Dawn Colclasure's Blog

Author and poet Dawn Colclasure

Sunday, November 27, 2011

Breast cancer survivor poetry

For some time now, I had been working on a breast cancer ebook that is meant to benefit a charity. And, this week, I thought I was going to finish it up. I was in the process of editing the manuscript and formatting it for submission. However, as I went through the manuscript and put together the table of contents, something struck me.

During the time I was well into the edits and formatting, I went over the contents to make sure everything was as it should be. Then I saw the words "breast cancer survivor poetry" and thought, 'Cool! There's poems in there from breast cancer survivors!' (See? This is how distracted I can get during the editing stage.)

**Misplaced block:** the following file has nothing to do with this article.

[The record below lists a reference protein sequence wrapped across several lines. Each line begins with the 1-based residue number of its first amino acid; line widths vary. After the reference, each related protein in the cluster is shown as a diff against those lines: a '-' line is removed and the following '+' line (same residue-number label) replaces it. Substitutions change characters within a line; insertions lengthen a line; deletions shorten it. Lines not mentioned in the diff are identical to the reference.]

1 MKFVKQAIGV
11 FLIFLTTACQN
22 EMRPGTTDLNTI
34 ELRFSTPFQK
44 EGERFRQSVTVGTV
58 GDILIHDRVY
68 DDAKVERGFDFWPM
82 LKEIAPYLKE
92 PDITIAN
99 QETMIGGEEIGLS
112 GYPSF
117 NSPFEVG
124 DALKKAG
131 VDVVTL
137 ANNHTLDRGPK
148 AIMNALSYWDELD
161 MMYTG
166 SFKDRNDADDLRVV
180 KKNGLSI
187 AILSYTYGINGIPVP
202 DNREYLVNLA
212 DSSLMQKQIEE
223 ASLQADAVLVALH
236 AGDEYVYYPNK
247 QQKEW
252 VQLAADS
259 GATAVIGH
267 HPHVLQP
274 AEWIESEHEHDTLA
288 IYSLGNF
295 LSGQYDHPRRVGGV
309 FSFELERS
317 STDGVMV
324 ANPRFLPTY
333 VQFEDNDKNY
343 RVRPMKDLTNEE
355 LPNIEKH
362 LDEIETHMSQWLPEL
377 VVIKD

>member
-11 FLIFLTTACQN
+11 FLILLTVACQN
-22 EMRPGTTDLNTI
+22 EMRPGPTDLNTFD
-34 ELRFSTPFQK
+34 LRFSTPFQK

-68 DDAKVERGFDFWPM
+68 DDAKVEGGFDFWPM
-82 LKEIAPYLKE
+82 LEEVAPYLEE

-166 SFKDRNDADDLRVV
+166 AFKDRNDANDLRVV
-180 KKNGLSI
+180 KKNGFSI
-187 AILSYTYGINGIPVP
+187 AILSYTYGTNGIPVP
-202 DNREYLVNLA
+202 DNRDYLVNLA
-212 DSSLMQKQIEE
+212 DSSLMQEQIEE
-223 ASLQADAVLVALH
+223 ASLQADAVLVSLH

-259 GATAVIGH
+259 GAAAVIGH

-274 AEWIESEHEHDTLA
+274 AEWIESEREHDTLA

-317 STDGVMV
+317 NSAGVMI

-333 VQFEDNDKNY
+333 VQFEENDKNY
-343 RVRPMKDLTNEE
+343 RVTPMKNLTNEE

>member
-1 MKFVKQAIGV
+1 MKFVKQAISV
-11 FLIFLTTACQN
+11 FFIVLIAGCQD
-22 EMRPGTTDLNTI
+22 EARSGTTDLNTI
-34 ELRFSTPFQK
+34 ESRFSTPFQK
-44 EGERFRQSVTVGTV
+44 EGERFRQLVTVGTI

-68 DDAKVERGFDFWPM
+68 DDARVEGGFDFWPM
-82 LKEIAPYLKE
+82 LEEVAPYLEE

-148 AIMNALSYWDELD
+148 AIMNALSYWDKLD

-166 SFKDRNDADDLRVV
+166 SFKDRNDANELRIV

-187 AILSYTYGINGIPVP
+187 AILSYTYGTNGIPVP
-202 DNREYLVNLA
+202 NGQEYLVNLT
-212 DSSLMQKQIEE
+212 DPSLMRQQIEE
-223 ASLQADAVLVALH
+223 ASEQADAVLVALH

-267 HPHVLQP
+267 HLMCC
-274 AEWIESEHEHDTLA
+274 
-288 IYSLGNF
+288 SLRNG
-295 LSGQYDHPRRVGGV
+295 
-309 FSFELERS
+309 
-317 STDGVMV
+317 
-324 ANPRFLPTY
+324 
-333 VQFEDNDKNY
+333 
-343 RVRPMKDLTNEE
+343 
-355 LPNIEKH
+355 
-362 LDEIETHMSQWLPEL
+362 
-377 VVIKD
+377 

But, actually, there weren't any poems by breast cancer survivors. It was only a short piece on the healing power of poetry and some links to where people can find poems written by breast cancer survivors.

My reaction to this? 'Wow, what a letdown.'

And, if I was the reader and not the author/editor of this ebook, I would track down the author/editor, grab that by the collar and frantically shake them, demanding, "WHERE'S THE POEMS??!!!"

As these emotions swam over me, I sat at the desk and thought about them. I really tuned in to this kind of reaction. Either I was not wording that part of the manuscript correctly or I was shortchanging readers who would have liked to see some poems that were written by breast cancer survivors.

So, the question is, which one is it?